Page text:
The Singapore Diary – Under Construction.

This is a story about growing up.

And it is.

This project was much closer to me than a lot of my projects. I am constantly struggling to find ways to relate to my work, and not to just produce a detached project to fulfill my grades. For this, I feel like, yeah, I injected quite a bit of heart into this one.

I’m an existentialist at heart, always considering my existence and my purpose in the world etc. Not the best thing to always be thinking about. For one, it’s exceedingly pretentious to constantly ponder the state of life. Who likes someone who’s always trying way too hard to be ‘deep’? It’s not on purpose trust me. My mind just wanders too easily. For the other, it starts to get really depressing when all you can think about is how you’re going to end up a cog in the machine and watch your life spiral away from you-


This video is kind of existentialist. And though I hate to come off as pretentious, I can’t deny it made me realise that time is impermanent and fleeting.  I am an adult now, mostly. In age at least. And this comes with a whole onslaught of responsibilities. It made me consider my childhood, my own memories, and what that could bring to my future. I know I’m constantly trapped in my past. There are many things I miss about it, especially as school gets tougher and life gets harder. Retreating into your past and your memories always seem easier, almost like an excuse. It gives you the false hope of an “if only I could go back” situation, except that you can’t, and thinking any harder about it only makes you sadder.

So I guess this video is meant to reflect my feelings on this whole mess of being stuck in between the past and the present, and realising that trying to reach for your future means having to stop fixating on the former.

Moving on to the process of creating my video, I was actually terrified to make it. There are a couple of reasons why.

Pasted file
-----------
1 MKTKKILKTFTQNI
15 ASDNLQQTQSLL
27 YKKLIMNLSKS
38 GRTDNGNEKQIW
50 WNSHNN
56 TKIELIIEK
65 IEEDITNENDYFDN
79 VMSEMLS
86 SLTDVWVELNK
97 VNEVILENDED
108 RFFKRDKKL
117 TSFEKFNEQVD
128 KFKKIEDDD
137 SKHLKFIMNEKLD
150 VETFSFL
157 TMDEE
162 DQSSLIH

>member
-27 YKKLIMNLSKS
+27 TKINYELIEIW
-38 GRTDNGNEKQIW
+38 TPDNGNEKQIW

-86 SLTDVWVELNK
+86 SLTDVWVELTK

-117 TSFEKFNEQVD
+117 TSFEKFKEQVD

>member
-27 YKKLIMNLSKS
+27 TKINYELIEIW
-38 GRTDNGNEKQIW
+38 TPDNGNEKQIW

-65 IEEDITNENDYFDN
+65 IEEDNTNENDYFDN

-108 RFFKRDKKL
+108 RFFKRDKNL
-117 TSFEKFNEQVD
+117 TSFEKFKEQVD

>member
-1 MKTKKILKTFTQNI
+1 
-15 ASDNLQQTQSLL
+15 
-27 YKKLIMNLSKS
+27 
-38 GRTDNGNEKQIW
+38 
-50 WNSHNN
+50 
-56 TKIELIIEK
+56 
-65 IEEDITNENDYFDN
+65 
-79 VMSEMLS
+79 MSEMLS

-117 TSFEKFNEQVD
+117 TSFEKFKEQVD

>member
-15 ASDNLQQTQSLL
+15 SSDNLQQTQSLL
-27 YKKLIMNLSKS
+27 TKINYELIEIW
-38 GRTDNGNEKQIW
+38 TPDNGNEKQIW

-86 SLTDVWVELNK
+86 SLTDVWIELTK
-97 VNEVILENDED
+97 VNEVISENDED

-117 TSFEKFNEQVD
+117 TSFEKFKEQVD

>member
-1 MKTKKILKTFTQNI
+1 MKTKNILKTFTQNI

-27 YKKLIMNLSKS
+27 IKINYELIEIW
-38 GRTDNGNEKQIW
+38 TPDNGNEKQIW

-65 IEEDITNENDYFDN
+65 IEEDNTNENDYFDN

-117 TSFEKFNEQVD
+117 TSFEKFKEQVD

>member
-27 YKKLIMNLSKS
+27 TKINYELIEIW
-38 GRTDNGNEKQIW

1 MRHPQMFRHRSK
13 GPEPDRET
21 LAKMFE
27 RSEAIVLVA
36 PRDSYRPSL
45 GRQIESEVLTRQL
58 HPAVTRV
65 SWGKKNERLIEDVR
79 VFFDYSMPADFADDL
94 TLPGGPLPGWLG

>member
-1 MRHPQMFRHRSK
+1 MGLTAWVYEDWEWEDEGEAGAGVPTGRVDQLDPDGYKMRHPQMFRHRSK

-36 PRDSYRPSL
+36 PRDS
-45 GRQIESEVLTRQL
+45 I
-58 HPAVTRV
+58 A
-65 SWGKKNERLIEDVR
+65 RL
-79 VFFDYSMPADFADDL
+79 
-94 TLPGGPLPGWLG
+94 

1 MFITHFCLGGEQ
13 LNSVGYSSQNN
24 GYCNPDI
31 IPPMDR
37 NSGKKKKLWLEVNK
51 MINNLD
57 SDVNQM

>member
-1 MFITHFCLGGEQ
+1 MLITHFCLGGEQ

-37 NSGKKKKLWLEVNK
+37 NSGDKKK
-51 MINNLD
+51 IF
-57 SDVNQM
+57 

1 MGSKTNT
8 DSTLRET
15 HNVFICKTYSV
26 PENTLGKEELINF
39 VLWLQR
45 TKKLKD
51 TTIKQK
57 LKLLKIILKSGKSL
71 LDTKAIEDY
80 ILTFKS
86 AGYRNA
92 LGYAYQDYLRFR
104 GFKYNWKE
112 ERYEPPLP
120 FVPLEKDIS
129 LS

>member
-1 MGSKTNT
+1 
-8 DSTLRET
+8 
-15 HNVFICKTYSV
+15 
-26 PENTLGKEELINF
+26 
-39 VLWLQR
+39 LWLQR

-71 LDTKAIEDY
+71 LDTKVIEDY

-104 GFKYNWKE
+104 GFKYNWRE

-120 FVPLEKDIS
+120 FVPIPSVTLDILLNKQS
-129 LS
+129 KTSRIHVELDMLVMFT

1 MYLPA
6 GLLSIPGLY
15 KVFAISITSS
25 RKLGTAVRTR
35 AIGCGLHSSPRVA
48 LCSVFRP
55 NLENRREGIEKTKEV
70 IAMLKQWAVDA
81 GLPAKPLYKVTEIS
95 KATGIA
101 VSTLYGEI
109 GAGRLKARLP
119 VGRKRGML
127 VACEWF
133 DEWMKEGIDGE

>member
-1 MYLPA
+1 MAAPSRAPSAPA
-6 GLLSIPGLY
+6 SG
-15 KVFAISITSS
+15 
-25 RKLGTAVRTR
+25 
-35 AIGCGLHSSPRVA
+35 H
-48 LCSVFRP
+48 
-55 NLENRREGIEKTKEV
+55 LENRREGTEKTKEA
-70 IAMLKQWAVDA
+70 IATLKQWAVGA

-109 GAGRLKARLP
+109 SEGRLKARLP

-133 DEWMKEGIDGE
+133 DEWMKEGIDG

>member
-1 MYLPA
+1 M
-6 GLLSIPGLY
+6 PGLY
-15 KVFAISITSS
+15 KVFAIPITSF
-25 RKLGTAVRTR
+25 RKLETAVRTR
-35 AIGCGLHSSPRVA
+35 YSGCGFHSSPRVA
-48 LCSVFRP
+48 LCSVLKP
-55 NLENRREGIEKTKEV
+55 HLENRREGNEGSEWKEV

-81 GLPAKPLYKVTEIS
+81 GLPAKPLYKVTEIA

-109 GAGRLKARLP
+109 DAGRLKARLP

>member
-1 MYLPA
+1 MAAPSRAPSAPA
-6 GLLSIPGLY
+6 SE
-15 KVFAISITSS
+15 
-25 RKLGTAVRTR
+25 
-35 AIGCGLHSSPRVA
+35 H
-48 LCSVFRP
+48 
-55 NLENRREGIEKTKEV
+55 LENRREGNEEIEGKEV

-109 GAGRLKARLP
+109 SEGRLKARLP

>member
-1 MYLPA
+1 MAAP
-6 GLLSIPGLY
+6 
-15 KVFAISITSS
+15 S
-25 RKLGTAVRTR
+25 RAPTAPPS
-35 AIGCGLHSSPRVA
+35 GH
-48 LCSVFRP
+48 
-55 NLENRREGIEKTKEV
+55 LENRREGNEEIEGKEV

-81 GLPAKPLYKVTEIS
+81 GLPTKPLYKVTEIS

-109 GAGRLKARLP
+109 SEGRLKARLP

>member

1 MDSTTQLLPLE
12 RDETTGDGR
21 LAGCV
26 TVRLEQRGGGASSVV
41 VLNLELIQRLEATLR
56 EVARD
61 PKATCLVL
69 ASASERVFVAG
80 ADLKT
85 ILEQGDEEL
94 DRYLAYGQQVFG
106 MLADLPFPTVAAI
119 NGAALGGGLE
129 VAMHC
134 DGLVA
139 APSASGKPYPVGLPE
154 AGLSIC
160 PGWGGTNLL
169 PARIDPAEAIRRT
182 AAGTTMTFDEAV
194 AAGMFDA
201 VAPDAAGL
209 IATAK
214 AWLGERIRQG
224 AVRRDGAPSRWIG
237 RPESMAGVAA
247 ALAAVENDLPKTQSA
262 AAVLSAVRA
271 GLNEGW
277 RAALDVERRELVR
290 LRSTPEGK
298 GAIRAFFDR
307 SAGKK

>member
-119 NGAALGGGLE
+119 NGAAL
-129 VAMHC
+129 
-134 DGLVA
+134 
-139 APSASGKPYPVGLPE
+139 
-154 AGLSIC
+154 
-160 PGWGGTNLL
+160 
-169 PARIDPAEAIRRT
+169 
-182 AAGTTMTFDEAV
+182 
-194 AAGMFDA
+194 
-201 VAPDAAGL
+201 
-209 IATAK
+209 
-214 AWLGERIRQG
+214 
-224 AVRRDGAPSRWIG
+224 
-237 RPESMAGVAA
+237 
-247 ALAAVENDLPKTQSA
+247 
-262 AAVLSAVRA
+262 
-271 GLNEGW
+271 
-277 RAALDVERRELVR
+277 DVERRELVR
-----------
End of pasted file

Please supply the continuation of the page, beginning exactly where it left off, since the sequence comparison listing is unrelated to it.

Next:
1. I have never in my life filmed anything that wasn’t a handphone recording of a  concert and/or some ridiculous situation.
  2. What is editing and what even is Premiere Pro?
  3. What do I even film??? This neighbourhood is the most boring place to EXIST.
  4. Amongst many others that I can’t remember at this point.

Point is, my fears were many, and I went into the process with trepidation. But there’s nothing I could do but swallow it down and produce something.

My research sent me to Youtube, my favourite place to procrastinate. And in the midst of my research (procrastination), I stumbled across (rewatched), a couple of old videos from two of my favourite youtubers, Troye Sivan and Connor Franta.

Both these youtubers constantly shoot vlogs for each other, so I recognised their distant style of reflective monologues, complete with a simple background track and spontaneous videos that introduced the landscape. Here are the two videos I referenced specifically.

Troye Sivan – Becoming You

Connor Franta – Life Doesn’t Wait

I really appreciated the aesthetic and the style behind both these videos, so I thought to try and emulate that.

Enlisting the help of a friend who has some experience in photography, we set on a journey to film an overly pretentious, monologue styled, hipster video. And strangely, I managed to get it to work. Somewhat.